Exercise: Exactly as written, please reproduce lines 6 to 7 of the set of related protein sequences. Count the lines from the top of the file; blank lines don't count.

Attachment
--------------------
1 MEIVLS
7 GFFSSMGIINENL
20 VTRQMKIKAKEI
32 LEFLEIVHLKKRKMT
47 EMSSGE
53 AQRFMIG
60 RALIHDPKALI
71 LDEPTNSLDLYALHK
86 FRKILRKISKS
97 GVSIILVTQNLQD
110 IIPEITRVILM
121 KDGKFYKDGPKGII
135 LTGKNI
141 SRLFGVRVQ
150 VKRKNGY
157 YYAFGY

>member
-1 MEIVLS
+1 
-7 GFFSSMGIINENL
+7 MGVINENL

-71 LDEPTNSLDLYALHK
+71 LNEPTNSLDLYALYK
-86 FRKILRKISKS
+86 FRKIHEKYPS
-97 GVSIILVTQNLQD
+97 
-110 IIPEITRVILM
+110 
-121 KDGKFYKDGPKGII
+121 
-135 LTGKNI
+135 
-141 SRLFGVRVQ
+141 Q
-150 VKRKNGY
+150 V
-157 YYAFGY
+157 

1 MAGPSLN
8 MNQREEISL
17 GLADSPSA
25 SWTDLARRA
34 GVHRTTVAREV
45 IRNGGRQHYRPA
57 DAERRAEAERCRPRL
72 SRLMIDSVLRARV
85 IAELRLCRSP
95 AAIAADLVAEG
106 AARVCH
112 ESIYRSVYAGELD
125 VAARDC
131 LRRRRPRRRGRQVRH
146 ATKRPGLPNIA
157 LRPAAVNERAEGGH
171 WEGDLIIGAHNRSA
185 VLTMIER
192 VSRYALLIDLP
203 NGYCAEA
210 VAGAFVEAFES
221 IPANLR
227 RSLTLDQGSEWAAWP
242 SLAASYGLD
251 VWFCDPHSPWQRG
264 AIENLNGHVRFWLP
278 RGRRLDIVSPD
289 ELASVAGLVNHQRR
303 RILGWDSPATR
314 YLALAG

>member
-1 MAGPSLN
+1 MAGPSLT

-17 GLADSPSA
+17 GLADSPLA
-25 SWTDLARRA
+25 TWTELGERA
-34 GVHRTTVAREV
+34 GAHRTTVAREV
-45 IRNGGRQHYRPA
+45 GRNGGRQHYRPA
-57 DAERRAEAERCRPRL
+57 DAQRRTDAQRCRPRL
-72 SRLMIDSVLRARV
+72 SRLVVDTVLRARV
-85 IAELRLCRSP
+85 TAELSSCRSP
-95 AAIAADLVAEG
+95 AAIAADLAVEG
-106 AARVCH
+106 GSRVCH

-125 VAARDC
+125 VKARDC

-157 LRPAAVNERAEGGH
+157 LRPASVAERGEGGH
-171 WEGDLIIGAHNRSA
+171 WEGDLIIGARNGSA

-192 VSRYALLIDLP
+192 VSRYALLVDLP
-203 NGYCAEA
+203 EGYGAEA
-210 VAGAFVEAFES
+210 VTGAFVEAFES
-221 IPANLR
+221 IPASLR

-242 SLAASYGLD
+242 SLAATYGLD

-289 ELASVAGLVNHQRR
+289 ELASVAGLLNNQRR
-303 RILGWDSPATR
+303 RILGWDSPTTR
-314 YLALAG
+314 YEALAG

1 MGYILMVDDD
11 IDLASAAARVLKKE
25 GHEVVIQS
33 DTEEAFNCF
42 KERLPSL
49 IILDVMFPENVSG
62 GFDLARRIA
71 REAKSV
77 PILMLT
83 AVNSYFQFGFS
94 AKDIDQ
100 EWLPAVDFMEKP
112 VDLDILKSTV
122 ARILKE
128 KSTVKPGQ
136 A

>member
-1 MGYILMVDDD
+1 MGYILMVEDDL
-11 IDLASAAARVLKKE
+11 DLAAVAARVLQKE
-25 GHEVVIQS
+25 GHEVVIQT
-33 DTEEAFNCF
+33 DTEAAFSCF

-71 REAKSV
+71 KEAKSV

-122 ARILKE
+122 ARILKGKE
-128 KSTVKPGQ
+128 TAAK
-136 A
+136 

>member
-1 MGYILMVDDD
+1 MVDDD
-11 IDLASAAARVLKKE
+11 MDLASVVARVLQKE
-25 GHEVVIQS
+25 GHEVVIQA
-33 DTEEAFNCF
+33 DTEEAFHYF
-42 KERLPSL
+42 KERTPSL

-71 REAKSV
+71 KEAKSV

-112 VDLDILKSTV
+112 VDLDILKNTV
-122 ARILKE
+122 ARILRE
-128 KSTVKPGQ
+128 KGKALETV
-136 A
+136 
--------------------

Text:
53 AQRFMIG
60 RALIHDPKALI